History Majors Recognized with Fanny Carruthers History Scholarships

May 13, 2020

Angela Cortes
Henry Jimenez

The History department is pleased to announce the winners of the annual Fanny Carruthers History Scholarship: Angela Cortes and Henry Jimenez.

Anne Jane (Fanny) Carruthers Howard died on Feb. 15, 1972 and left a portion of her estate in a trust. Her wishes were that this trust be used to fund scholarships for undergraduate students attending UCSC who have need of financial assistance, graduated from a Santa Clara County high school, and intend to major in History.

Angela Cortes is a Feminist Studies and History double major, and is graduating from UCSC this June. She has participated in outreach at Cabrillo College, utilizing her own experiences as a transfer student and a History major to help encourage community college students to consider UCSC. In addition, Angela was given the STARS Transfer Excellence award for “demonstrating leadership skills in the classroom that helped ease peer-interaction barriers often experienced by those with learning differences.” Her research paper entitled “An Intellectual History of Public Discourse in the Post-Civil War Era: Infanticide and Emerging Reproductive Regulations,” was recently awarded the 2020 Dean’s Undergraduate Research award. According to History faculty member Kate Jones, Angela “is an engaged History major who has demonstrated great intellectual curiosity, [and] has been an outstanding leader in the classroom and beyond.” After UCSC, Angela is considering continuing her education with a focus on Library and Archival Science.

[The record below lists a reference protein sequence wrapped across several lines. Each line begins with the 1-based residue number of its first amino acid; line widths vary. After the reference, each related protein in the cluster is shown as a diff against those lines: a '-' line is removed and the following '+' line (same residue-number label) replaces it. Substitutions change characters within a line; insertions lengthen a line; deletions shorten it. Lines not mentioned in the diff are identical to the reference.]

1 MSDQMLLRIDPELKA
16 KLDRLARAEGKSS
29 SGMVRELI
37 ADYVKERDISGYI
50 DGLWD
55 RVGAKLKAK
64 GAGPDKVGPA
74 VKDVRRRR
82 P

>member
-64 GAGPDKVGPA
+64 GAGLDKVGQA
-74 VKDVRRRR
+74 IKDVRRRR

Henry Jimenez will be graduating this spring with a History major and a Politics minor. A first generation college student, Henry has long been a passionate student of history, continually questioning how it is told, and by/about whom. His research has delved into both U.S. and Mexican-American history, with a specific focus on Zapotec and Mixtec dance, and how ceremonial dance can help preserve (and sustain) indigenous cultures. After graduation, Henry plans to pursue a teaching credential, and hopes to return to work in his hometown of Gilroy – specifically with underrepresented, lower-income populations. “Henry demonstrate[s] a strong desire to devote his talents and skills to social justice issues,” says History professor Amy Lonetree. “This commitment to public service and his desire for cross-cultural understanding are two of his best qualities.”

Congratulations to Angela and Henry on their many accomplishments! The History department wishes them nothing but the best in their future endeavors beyond UCSC.